For everyone who wants to embrace the freelance writing career, there are plenty of helpful materials online to teach you exactly what you should be doing, and how, and preferably when and where, too. But I am of the opinion that the best lessons are the ones that show you clearly what you shouldn’t do. Here’s an ode to the worst mistakes of copywriting.
#1. You don’t stick to basic SEO rules
The first and most basic lesson is that online writing can turn into a successful business if you're being viewed and noticed. In other words, not obeying the rules of SEO – Search Engine Optimization – will get you nowhere. Your choice of keywords, aka the search terms that you want to address with your copy, will define whether readers can find your article or not.
For instance, picking general keywords is a pointless exercise. There's tons of competition! Targeting specific phrases is a better plan. Remember, though, keywords are only useful if you know where to place them naturally in your text, starting with headings and continuing with anchor texts and media names.
#2. You don’t research your topic
Do you remember that time in college when you tried to write essays without opening a single book? If you found it difficult to produce a quality paper, it’s likely that the lack of research had something to do with it. Similarly, when you work as a freelance writer, you need to approach your topics in the same way that a student approaches essays. Except that you don't need to hit the library for your research. You can find plenty of updated, reliable material online. There’s nothing worse than producing an incomplete article that doesn’t provide sufficient information or that delivers fake data.
#3. You don’t protect your content
Online content is accessible, findable and therefore stealable. However, you can protect your original content, using this guide on the DMCA functions. The Digital Millennium Copyright Act is a US law that punishes the infringement of digital rights. In other words, if you notice that someone is making a profit from your original content you can use the DMCA to protect yourself. The only hiccup is that you need to be on the look for potential digital abuse. Setting up Google Alerts can help, too.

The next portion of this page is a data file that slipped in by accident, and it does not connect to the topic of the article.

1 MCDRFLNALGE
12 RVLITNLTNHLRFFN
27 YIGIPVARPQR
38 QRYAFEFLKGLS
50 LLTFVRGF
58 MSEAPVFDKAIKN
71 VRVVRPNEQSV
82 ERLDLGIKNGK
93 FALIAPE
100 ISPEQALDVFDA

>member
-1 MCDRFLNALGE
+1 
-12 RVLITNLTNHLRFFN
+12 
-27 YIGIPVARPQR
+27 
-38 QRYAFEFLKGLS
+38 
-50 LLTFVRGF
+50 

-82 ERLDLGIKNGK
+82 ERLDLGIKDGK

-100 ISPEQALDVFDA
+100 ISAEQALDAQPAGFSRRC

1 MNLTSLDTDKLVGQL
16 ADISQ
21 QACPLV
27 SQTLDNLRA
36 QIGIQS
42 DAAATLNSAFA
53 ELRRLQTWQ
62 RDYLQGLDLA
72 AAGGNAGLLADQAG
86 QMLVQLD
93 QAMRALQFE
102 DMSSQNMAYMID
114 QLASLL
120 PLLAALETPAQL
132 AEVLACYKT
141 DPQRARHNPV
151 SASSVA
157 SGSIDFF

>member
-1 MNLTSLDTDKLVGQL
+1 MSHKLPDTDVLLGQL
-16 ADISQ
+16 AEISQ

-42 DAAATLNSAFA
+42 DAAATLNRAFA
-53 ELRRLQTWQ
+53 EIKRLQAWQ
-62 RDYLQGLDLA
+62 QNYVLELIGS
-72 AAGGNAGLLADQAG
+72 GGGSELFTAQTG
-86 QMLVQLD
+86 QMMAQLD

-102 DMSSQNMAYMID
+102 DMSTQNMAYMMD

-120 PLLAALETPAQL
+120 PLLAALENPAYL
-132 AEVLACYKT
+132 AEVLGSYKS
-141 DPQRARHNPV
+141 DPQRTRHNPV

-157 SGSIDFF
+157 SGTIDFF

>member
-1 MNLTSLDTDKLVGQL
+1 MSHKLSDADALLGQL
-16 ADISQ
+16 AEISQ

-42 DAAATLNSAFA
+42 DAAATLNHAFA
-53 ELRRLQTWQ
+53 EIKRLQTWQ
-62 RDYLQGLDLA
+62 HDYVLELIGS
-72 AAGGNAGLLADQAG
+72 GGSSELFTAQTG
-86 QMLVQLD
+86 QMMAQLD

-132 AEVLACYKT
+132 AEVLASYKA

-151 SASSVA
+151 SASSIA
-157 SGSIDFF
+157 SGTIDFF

#4. You are too generic
Do you know how many new articles are published online every day? The answer is TOO MANY. At least, too many for your content to get noticed if you don’t provide any specific information. Generic text is completely pointless. Get a niche and stick to it.
Niche blogs and niche content follow one specific purpose and they stick with a target audience. Niche content allows you, as a writer, to attract an interested audience. Generic content might seem easier to write – it involves less research time – but it’s often categorized as random, if not placeholder, content.
#5. You think you are too good for proofreading
Lets get things rite from teh startt: nobody enjoy to read a txt ful of mistaks.
Spelling mistakes, wrong punctuation and bad spacing rules make your content feel less intelligent. Readers won't take you seriously.
#6. You lack originality
An original piece of content doesn’t mean that you need to reinvent your industry to attract readers constantly. You can curate existing content – even the content produced by others – assuming that you do it smartly. Listing useful posts about a specific topic is a great way of repurposing content that is already available. Or, you could also write an opinion piece about someone else’s article or page, which allows you to reuse their content while adding a new angle to it.
#7. You don’t follow the trends
Writing great content takes time, but it doesn’t matter how long you spend on a piece. If it’s not related to any current trend or event, then it’ll go unnoticed. A good example of what not to do would be a Christmas article posted during the summer holiday. Nobody would care to search for it, let alone read it. Follow the trends to attract your readers.